If it's true that Auvinen was able to more or less hide not only his intentions, but also his feelings regarding himself and society as a whole in the weeks leading up to last Wednesday; with relative success, then it doesn't give much hope to the rest of us that we may be capable of forseeing another such attack in the future. So what else can be done?

It has been found that schoolyard killers have also often been victims of bullying, and this is one area that I feel particularly strongly about. It is an issue that has gained considerable prominence in Australia in recent years, after a well-publicised case in which a young teenage girl committed suicide in response to having been bullied. As a result of this and many other documented cases, a program was designed to teach students the effects and dangers of bullying that is now taught in many Australian schools. I'm unaware of the exact situation in Finland, but for many reasons it is crucial that all children are taught that engaging in or condoning bullying is absolutely unacceptable. It has already been reported by Finnish police that Auvinen himself was a victim of bullying, thus it may well prove that this was a catalyst for his attack.

Another common factor is that the shooter suffers from feelings of loneliness or isolation, and this is something that we can all help prevent; perhaps not specifically with those of school-going age, but certainly amongst our peers and others whom we meet frequently. It is often possible to make someone feel better with only the barest minimum of time or effort on our part, and yet so often we still don't make that effort. If we all tried harder to take an interest in the welfare of those we encountered on a regular basis, we would be taking a significant step towards making our communities happier and safer for everyone.

Of course, in addition to addressing the issues of access to guns, and the reasons why people may decide to use them to cause harm, Finland has a third option, which is simply to do nothing at all. A strong argument could be made in support of the belief that the Jokela School shooting was, is, and will continue to be a single, isolated incident, that simply doesn't warrant further action. However there is an old saying in English; "Fool me once, shame on you. Fool me twice, shame on me." Last Wednesday, November 7th 2007, Pekka-Eric Auvinen fooled us all, and whatever his reasons may have been, shame on him for doing so. However if another Jokela-style tragedy should occur in Finland without some significant attempt having been made to prevent it, then on that occasion the shame will be on us all.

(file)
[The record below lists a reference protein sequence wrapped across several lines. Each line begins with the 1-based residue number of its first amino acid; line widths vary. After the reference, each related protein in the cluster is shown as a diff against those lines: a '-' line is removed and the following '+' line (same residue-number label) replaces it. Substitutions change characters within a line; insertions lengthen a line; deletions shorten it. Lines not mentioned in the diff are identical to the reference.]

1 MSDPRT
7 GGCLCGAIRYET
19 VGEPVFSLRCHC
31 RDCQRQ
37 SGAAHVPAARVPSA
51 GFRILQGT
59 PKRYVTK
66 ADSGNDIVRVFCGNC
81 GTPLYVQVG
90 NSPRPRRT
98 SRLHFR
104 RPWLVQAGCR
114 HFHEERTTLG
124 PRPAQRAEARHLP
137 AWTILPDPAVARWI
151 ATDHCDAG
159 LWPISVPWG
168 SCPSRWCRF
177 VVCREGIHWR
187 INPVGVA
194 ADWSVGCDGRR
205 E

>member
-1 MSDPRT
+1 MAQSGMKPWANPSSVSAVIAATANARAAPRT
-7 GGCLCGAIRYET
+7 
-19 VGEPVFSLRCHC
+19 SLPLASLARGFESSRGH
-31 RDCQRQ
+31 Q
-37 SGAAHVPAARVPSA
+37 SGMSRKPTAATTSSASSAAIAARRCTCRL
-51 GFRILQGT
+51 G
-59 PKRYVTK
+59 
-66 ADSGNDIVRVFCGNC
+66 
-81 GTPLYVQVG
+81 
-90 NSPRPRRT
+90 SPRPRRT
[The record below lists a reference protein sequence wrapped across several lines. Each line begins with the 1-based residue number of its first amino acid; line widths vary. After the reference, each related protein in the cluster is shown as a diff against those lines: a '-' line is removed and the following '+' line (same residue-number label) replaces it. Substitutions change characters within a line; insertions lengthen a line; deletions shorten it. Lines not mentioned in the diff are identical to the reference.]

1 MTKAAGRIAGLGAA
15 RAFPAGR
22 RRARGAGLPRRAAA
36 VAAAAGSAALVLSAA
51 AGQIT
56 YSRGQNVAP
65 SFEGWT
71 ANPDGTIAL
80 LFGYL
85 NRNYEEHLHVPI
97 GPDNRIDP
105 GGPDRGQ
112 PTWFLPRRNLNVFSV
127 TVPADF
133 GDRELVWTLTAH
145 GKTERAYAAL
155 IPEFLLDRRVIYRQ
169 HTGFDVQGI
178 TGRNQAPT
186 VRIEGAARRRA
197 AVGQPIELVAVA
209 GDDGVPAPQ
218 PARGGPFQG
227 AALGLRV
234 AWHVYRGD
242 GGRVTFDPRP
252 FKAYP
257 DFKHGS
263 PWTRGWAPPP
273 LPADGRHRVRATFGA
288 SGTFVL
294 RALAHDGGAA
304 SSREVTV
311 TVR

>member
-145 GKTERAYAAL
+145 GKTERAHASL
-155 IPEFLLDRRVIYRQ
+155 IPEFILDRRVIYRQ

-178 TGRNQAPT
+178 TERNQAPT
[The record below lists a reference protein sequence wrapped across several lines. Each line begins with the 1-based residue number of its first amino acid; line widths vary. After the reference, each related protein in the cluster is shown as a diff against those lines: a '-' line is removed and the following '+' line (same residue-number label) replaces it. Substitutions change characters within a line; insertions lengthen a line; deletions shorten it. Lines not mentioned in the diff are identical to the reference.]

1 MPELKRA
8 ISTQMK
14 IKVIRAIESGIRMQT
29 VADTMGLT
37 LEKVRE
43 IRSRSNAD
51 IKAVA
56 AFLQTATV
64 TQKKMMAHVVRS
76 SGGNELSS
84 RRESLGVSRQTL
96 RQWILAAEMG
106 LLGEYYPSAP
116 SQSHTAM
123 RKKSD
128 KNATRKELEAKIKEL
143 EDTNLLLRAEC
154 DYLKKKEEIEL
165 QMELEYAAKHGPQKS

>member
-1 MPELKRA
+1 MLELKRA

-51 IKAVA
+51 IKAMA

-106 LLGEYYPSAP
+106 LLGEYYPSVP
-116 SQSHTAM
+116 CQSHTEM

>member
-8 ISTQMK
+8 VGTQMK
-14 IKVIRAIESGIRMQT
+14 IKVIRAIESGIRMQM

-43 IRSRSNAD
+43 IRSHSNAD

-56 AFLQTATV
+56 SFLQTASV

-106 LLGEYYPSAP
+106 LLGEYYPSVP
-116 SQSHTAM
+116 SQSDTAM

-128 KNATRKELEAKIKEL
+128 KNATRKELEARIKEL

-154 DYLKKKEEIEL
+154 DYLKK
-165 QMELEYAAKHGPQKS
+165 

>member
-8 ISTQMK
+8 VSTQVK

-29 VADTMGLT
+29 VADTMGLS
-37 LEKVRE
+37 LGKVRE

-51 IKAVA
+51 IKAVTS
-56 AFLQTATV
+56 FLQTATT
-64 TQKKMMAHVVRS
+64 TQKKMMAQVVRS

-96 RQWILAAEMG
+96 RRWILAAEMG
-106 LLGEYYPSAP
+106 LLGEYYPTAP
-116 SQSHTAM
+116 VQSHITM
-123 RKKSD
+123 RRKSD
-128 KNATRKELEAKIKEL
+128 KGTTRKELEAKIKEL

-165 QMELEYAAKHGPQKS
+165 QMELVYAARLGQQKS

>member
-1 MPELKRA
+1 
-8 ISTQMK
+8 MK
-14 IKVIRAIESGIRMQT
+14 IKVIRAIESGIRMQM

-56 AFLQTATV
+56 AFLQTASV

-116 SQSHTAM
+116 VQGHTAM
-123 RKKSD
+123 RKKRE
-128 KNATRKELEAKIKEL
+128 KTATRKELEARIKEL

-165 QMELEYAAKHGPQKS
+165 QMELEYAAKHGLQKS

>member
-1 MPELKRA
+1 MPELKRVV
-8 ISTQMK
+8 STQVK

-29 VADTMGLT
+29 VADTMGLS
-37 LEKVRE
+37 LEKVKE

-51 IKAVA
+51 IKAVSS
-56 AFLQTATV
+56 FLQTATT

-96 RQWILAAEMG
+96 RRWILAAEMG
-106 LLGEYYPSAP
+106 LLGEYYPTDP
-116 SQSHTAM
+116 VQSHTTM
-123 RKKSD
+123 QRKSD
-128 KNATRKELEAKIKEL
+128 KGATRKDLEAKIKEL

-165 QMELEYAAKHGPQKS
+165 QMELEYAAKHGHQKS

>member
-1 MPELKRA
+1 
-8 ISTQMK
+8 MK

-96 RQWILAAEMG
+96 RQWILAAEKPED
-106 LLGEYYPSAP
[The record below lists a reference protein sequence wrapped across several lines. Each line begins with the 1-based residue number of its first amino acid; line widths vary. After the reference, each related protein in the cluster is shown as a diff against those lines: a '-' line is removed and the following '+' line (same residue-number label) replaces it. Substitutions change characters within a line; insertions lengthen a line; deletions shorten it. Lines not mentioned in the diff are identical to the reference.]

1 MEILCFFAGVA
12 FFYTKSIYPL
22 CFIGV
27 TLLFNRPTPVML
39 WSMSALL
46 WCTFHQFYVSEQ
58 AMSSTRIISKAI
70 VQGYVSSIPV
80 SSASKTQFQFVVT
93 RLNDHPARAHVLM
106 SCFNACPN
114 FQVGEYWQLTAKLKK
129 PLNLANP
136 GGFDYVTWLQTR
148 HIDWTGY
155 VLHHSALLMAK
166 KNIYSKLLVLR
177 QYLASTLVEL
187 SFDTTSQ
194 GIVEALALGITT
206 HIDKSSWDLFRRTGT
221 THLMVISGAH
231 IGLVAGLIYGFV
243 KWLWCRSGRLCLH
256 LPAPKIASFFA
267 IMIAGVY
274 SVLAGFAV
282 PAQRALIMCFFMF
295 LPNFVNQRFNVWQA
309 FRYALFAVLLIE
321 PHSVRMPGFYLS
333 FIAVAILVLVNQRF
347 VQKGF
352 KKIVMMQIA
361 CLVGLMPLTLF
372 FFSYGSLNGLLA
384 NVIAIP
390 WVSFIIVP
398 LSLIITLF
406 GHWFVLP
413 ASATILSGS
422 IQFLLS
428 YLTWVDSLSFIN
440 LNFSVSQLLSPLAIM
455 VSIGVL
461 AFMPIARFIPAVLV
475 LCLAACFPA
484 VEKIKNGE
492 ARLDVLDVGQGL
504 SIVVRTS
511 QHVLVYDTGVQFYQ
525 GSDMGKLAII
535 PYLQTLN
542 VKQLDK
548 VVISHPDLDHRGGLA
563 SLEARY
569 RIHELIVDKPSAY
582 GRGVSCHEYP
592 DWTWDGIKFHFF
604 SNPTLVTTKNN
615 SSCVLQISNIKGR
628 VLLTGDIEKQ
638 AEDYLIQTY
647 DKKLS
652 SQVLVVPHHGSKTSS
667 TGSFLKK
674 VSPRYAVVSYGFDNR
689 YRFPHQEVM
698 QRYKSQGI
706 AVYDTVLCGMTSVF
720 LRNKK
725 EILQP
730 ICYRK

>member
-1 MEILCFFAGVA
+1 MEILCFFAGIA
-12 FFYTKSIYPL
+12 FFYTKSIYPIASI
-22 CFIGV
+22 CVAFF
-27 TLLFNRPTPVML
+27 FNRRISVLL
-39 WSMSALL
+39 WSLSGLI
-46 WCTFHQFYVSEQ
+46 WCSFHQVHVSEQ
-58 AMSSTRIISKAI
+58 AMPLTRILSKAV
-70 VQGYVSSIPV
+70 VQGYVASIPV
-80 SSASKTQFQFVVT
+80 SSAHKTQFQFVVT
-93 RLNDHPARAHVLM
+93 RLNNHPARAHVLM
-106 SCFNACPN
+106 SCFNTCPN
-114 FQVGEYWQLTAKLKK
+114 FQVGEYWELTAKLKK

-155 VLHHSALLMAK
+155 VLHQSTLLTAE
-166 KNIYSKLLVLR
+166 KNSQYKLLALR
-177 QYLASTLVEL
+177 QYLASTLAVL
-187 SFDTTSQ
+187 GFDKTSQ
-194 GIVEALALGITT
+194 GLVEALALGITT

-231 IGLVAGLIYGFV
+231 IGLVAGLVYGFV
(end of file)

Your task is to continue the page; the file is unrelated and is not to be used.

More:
Kristian Banfield.

Related links:

The Hoddle Street Shooting

The Queen Street Shooting

The Port Arthur Massacre

Article discussing Australia's 'National Firearms Agreement'

Article relating to study confirming decline in gun-related deaths in Australia following gun law reform

Article relating to study claiming Finland has world's third highest rate of civilian gun ownership

Article reporting Finland's decision to drop its opposition to the E.U's directive on firearms

Article reporting Prime Minister Matti Vanhanen's statement regarding his desire to re-examine current handgun legislation in Finland

Pekka-Eric Auvinen's 'manifesto'

Article mentioning police report that Pekka-Eric Auvinen was a victim of bullying

Website of the Australian anti-bullying initiative [tags]jokela, port, arthur, hoddle, street, queen, massacre, gun, ownership[/tags]